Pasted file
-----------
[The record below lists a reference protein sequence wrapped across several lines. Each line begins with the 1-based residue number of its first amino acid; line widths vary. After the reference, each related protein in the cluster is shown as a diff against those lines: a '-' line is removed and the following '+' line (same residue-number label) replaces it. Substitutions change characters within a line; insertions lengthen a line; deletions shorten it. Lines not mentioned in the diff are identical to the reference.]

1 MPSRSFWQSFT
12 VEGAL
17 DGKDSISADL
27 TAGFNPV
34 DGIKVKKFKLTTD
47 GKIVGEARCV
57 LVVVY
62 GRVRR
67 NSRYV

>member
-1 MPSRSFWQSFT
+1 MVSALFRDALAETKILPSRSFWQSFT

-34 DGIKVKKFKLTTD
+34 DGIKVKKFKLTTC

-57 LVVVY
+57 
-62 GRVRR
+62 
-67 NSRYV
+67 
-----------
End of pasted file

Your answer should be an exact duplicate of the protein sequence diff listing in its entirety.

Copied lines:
[The record below lists a reference protein sequence wrapped across several lines. Each line begins with the 1-based residue number of its first amino acid; line widths vary. After the reference, each related protein in the cluster is shown as a diff against those lines: a '-' line is removed and the following '+' line (same residue-number label) replaces it. Substitutions change characters within a line; insertions lengthen a line; deletions shorten it. Lines not mentioned in the diff are identical to the reference.]

1 MPSRSFWQSFT
12 VEGAL
17 DGKDSISADL
27 TAGFNPV
34 DGIKVKKFKLTTD
47 GKIVGEARCV
57 LVVVY
62 GRVRR
67 NSRYV

>member
-1 MPSRSFWQSFT
+1 MVSALFRDALAETKILPSRSFWQSFT

-34 DGIKVKKFKLTTD
+34 DGIKVKKFKLTTC

-57 LVVVY
+57 
-62 GRVRR
+62 
-67 NSRYV
+67 